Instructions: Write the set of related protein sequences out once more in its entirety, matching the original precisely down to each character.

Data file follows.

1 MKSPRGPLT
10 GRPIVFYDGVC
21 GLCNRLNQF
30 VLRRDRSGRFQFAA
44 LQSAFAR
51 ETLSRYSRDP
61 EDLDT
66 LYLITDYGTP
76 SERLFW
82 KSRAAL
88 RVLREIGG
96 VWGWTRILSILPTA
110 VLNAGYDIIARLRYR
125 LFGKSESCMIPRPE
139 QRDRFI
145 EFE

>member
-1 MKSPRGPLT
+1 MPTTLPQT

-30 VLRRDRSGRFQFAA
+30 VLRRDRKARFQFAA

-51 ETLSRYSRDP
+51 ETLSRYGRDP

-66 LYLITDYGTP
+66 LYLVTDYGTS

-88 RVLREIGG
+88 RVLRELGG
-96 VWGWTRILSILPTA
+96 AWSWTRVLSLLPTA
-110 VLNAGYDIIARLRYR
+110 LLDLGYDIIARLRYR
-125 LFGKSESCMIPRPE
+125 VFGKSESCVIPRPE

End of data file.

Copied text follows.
1 MKSPRGPLT
10 GRPIVFYDGVC
21 GLCNRLNQF
30 VLRRDRSGRFQFAA
44 LQSAFAR
51 ETLSRYSRDP
61 EDLDT
66 LYLITDYGTP
76 SERLFW
82 KSRAAL
88 RVLREIGG
96 VWGWTRILSILPTA
110 VLNAGYDIIARLRYR
125 LFGKSESCMIPRPE
139 QRDRFI
145 EFE

>member
-1 MKSPRGPLT
+1 MPTTLPQT

-30 VLRRDRSGRFQFAA
+30 VLRRDRKARFQFAA

-51 ETLSRYSRDP
+51 ETLSRYGRDP

-66 LYLITDYGTP
+66 LYLVTDYGTS

-88 RVLREIGG
+88 RVLRELGG
-96 VWGWTRILSILPTA
+96 AWSWTRVLSLLPTA
-110 VLNAGYDIIARLRYR
+110 LLDLGYDIIARLRYR
-125 LFGKSESCMIPRPE
+125 VFGKSESCVIPRPE